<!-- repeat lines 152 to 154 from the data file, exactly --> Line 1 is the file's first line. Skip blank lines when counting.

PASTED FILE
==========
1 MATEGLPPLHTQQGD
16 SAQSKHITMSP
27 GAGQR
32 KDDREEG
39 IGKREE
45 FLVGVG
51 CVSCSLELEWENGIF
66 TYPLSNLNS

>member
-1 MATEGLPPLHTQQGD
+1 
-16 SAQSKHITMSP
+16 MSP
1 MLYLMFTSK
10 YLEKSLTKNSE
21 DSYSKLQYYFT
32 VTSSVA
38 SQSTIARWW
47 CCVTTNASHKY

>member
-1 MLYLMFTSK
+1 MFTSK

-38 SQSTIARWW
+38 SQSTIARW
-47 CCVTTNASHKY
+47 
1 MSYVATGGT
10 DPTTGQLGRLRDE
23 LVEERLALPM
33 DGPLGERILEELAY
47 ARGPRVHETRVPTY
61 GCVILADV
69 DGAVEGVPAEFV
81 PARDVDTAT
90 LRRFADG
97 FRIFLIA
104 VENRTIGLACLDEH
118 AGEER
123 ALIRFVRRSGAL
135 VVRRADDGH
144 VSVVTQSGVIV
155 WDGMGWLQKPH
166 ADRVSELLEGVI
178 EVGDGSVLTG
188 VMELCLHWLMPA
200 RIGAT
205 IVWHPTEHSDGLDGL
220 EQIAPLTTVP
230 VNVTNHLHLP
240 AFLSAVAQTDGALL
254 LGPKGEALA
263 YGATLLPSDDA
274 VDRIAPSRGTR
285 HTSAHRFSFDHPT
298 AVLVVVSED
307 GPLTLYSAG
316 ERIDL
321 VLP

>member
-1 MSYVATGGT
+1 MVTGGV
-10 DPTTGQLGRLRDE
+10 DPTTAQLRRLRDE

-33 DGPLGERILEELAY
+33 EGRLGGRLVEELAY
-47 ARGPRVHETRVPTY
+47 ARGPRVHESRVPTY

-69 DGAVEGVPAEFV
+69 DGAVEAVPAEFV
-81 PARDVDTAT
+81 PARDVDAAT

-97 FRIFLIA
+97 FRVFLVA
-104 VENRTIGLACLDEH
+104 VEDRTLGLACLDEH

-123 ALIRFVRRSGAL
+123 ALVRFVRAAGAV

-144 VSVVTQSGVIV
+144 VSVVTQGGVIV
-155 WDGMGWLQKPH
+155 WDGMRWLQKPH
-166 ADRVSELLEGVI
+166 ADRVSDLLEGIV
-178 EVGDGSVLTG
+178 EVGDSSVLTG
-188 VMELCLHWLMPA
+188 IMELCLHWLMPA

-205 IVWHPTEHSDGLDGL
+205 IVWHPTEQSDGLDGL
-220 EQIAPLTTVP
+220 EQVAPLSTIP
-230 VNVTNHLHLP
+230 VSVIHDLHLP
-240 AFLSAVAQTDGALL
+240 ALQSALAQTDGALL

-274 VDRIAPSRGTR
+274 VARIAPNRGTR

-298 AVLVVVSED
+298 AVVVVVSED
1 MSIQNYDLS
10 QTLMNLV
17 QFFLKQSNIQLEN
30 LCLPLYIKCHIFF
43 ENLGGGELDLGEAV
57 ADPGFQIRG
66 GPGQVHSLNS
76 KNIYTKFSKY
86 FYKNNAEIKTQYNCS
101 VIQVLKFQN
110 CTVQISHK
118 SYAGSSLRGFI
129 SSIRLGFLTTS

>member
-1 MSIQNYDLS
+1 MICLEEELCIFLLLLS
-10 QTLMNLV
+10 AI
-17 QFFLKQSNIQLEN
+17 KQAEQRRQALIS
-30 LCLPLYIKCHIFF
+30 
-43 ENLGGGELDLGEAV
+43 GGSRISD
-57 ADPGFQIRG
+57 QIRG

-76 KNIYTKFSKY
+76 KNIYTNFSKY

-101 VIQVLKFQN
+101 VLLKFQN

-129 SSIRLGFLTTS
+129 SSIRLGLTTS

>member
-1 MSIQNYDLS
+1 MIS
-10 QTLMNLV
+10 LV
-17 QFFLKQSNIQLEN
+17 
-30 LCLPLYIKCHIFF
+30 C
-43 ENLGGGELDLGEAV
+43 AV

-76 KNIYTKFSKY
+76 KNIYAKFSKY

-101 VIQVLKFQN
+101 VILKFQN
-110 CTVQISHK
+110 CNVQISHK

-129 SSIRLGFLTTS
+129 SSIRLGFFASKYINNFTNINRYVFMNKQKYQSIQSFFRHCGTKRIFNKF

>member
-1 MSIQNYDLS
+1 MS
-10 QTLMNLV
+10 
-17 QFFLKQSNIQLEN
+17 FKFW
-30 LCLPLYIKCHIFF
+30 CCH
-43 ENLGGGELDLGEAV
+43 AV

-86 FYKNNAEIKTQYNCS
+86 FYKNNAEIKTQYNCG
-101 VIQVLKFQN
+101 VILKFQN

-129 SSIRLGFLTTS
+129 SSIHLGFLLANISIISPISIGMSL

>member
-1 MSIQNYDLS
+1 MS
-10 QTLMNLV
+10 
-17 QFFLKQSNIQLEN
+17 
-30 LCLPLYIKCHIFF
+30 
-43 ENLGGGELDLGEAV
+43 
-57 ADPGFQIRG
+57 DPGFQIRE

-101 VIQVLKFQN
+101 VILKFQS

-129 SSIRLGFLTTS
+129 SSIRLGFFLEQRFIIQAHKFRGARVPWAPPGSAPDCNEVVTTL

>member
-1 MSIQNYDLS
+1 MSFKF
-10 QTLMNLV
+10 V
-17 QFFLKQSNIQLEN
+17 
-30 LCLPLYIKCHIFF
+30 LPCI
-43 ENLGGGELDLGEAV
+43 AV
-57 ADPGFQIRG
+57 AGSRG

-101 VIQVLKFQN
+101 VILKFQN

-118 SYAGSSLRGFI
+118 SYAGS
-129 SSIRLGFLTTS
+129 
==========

-1 MSIQNYDLS
+1 MS
-10 QTLMNLV